Latest Surfski News

Monday, 22 March 2021 10:35
[Given a recent encounter with bluebottles here in Cape Town, South Africa, this article from 2007 is hereby recycled as being very relevant!] On a 2007 "Miller's Run" on singles in a big South-Easter, from Miller's Point to Fish Hoek, about 20 minutes into the paddle, my paddling partner Gavin Gottschalk and I were stung by bluebottles.
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Monday, 22 March 2021 10:35
[Given a recent encounter with bluebottles here in Cape Town, South Africa, this article from 2007 is hereby recycled as being very relevant!] On a 2007 "Miller's Run" on singles in a big South-Easter, from Miller's Point to Fish Hoek, about 20 minutes into the paddle, my paddling partner Gavin Gottschalk and I were stung by bluebottles.
Read more...
Tuesday, 16 March 2021 13:54
It’s not easy to catch a rolling, runaway single ski in 30kt of gusting wind – and as they attempted to grab it, Alex and his doubles partner lost their balance and fell into the water. By the time they’d remounted, the single ski was gone – blown away by the strengthening near-gale. They turned and paddled back upwind to find their buddy.
Read more...
Tuesday, 16 March 2021 13:54
It’s not easy to catch a rolling, runaway single ski in 30kt of gusting wind – and as they attempted to grab it, Alex and his doubles partner lost their balance and fell into the water. By the time they’d remounted, the single ski was gone – blown away by the strengthening near-gale. They turned and paddled back upwind to find their buddy.
Read more...
Wednesday, 03 March 2021 12:08
Accident reports are easy to write when the story ends happily, but this one didn’t and it’s with a very heavy heart that I’m writing this, with a view to learning what we can from it.
Read more...
Wednesday, 03 March 2021 12:08
Accident reports are easy to write when the story ends happily, but this one didn’t and it’s with a very heavy heart that I’m writing this, with a view to learning what we can from it.
Read more...
Wednesday, 15 July 2020 09:13
When the NSRI found Duncan MacDonald, he was approximately 6km off Smitswinkel Bay, drifting rapidly further offshore. Gale-force squalls whipped sheets of spray off the waves, reducing visibility almost to nothing. What Happened? Given the small size of the surfski community, there’s always intense interest whenever there’s a rescue. What happened? What did they do wrong? What can we learn from it? Clearly there are lessons to be learnt from any mishap – so here’s a description of what happened, shared with the permission and cooperation of the folks involved in the hope that we might all learn from this…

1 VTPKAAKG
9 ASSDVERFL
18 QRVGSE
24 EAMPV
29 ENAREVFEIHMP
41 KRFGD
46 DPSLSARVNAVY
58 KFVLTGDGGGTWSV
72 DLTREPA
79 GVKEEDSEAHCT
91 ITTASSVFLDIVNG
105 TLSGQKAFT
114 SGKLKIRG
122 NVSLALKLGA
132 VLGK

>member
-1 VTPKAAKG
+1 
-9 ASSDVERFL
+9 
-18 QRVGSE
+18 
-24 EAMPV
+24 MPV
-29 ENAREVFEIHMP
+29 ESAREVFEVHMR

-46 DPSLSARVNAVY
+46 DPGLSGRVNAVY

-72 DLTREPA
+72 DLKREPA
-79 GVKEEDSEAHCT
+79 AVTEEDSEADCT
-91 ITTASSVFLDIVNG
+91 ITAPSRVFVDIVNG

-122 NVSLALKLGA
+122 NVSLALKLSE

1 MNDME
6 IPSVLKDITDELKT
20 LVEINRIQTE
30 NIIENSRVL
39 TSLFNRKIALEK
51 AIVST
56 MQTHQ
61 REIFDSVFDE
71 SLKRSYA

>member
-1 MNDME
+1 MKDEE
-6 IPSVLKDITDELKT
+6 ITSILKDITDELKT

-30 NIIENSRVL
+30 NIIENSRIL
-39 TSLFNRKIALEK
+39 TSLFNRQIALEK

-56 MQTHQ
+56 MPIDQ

Wednesday, 15 July 2020 09:13
When the NSRI found Duncan MacDonald, he was approximately 6km off Smitswinkel Bay, drifting rapidly further offshore. Gale-force squalls whipped sheets of spray off the waves, reducing visibility almost to nothing. What Happened? Given the small size of the surfski community, there’s always intense interest whenever there’s a rescue. What happened? What did they do wrong? What can we learn from it? Clearly there are lessons to be learnt from any mishap – so here’s a description of what happened, shared with the permission and cooperation of the folks involved in the hope that we might all learn from this…
Friday, 24 April 2020 11:41
Durban – As the continued coronavirus lockdown grips the country, Canoeing South Africa will host a 24 hour Canoeing4COVID-19 event this weekend as a way to raise funds for members of the broader paddling community that have been badly affected by the lockdown.
Read more...
Friday, 24 April 2020 11:41
Durban – As the continued coronavirus lockdown grips the country, Canoeing South Africa will host a 24 hour Canoeing4COVID-19 event this weekend as a way to raise funds for members of the broader paddling community that have been badly affected by the lockdown.
Read more...
Wednesday, 11 March 2020 14:35
“Hey, Rob! Help!” The shouts penetrated the sound of the howling wind and crashing waves – and even through the noise it was obvious from the tone of his voice that something was seriously wrong. I turned and headed back upwind.
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Wednesday, 11 March 2020 14:35
“Hey, Rob! Help!” The shouts penetrated the sound of the howling wind and crashing waves – and even through the noise it was obvious from the tone of his voice that something was seriously wrong. I turned and headed back upwind.
Read more...
Tuesday, 03 March 2020 14:43
Many paddlers use Personal Locator Beacons, or tracker apps like SafeTrx on their mobile phones. But handheld VHF radios are also a great choice to consider – especially when they’re DSC-capable like the Standard Horizon HX870E.
Read more...
Tuesday, 03 March 2020 14:43
Many paddlers use Personal Locator Beacons, or tracker apps like SafeTrx on their mobile phones. But handheld VHF radios are also a great choice to consider – especially when they’re DSC-capable like the Standard Horizon HX870E.
Read more...
Monday, 24 February 2020 12:01
I finally got my hands on a demo Fennix Swordfish S this weekend and did two Miller's Runs in succession to see if I could feel any difference in handling between the 2018 Swordfish S and the new Fennix model.  Conditions were challenging: False Bay was covered in whitecaps, whipped by a combination of a 25-30kt southeaster and small, confused seas.  The result?  I definitely want to spend more time in this boat.